Plants of Chesworth Farm wetland

Looking like a type of thistle, the Common Knapweed (Centaurea nigra) is particularly common in the grass either side of the bird screen. The thick dark heads that give the plant its alternative name of “hard-heads” hold the red-purple fertile florets. These flowers open until late in the season (July-Sept) and provide welcome nectar for a range of insects including bees, hoverflies, butterflies and moths. The seeds subsequently provide a nutritious easily accessible food source for many of our farmland birds.

The purple/lilac flowered and highly-scented Water Mint (Mentha aquatica) is a different plant from the Spearmint (M. spicata) you tend to have with your roast lamb. Its scientific name aquatica says it loves to have its roots well and truly in the water. The sturdy stem, sometimes tinged purple-pink, keeps its flowers well above the water surface. The two or three “pom-pom” flower inflorescences encircle the stem and top off the plant with great show from July to September. These strong-smelling flowers seem to attract a wide range of hoverflies as well as a variety of other pollinating insects.

yellow flag iris copy

Yellow Iris

The Yellow Iris or Flag (Iris pseudacorus) is instantly recognisable. Its bold yellow flowers and spear-like leaves tower over most waterside plants. Each flowering stem gives the impression of an extended flowering period between May and July because the three or four flowers appear on the same stem one after the other.

Regularly mistaken for “just another buttercup” the Lesser Spearwort (Ranunculus flammula) is rather overlooked. However, its close association with water and wet areas in general makes it quite special. It particularly likes areas where water levels vary through the seasons. Use its leaves to tell it apart from the other buttercups on the farm, as they are single and “spear-shaped” rather than the more “hand-like” leaves of the Meadow and Creeping Buttercups.

There are only 38 mature native Black Poplar (Populus nigra ssp betulifolia) trees left in Sussex, and in the UK there are only around 10,000 in total. A tree once frequently found associated with farmsteads, waterways and riverbanks and commonly depicted in many of John Constable’s paintings it has declined through the introduction of hybrids from overseas and habitat loss. The draining of wet meadows and floodplains has significantly reduced their ideal habitat to a fraction of what it once was. Once heavily cultivated over the centuries as a utility tree it has many uses, including wagon bases, clothes pegs and clogs. And, because of its fire resistance, brake blocks, matches and roof trusses of kilns.

Poor natural reproduction over the years has reduced numbers, and most of the mature trees are reaching old age and starting to die. However, efforts to propagate the true Sussex Black Poplar by clone cuttings have benefitted its local population, with newly planted trees in Sussex now reaching up to 25 years old. Previously at threat of ‘genetic’ extinction, the dedicated work of the Millennium Seedbank and others means that for the first time in decades, there are now young, genetically unique trees being grown from some of the old parent trees, and its future is safe. The bark of the tree is very distinctive; it becomes almost black with age, deeply fissured and often with massive burrs. The leaves are almost lime-coloured and heart-shaped, the tree often leans and has branches which sweep up at the tips. There are male and female trees. The striking red male catkins appear in March before the leaves break and hang rather like lamb’s tails. The female flowers appear more “greeny-yellow” and produce copious fluffy seeds.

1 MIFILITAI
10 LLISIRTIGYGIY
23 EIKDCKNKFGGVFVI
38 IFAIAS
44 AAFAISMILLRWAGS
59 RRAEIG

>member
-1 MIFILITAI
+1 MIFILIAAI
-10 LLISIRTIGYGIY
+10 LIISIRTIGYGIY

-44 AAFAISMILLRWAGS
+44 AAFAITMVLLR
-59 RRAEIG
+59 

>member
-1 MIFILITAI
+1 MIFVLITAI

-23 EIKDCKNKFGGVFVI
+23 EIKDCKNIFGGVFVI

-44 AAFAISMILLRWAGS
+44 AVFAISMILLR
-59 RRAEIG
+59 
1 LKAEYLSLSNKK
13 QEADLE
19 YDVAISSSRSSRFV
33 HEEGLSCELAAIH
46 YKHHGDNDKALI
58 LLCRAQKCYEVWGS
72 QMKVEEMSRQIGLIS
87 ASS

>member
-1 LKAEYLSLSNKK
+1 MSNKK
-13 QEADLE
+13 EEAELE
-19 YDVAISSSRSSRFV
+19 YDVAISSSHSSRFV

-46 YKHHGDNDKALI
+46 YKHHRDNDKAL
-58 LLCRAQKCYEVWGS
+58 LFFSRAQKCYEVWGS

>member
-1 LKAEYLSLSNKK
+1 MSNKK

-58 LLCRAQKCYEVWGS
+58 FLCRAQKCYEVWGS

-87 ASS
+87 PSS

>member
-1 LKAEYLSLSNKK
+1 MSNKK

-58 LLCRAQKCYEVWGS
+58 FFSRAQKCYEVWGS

(For more information on the tree in Sussex see further details on the Sussex Wildlife Trust’s website.)

Meadowsweet (Filipendula ulmaris) is a tall, elegant, white-flowered plant often found in damp places and is certainly at home in these fields. And what a wonderful asset! Throughout history it seems to have cured most illnesses, agues, aches and pains, and provided flavouring to mead and beer: it has also divined thieves, emboldened wavering Russian knights, warded areas free of snakes, and kept evil away. Although some of these claims are rather far-fetched, its qualities as a medicinal plant has some proven use as it contains chemicals similar to aspirin.

Another white-flowered waterside plant, Hemlock Water Dropwort (Oenanthe crocata) is found throughout these two fields, relishing the damp conditions. Although it is said by some to be the most poisonous plant in the UK, livestock appear to be unaffected by eating the leaves. This plant has the typical features of the very large group of plants – the umbellifers. These have umbrella-like flower heads, called an umbel, and include Hogweed, Cow Parsley, Hedge Parsley, Pignut and Angelica, all plants found here.

Other important plants (not shown on the interpretation board)

Cutgrass (Leesia oryzoides) is an endangered grass that is almost exclusively found growing naturally wild on the fringes of the River Arun in West Sussex. In these fields it particularly likes areas where cattle have disturbed and “puddled” wet banks and areas close to slow-flowing water. It lives up to its name, having distinctively rough, cutting edges to its grass blades. For more information on this endangered plant visit the UK and Irish plant atlas.

A complete list of around 110 species of plants that have been found in the wetland fields since 2014 is available here.

Illustration by Helen Joubert Design

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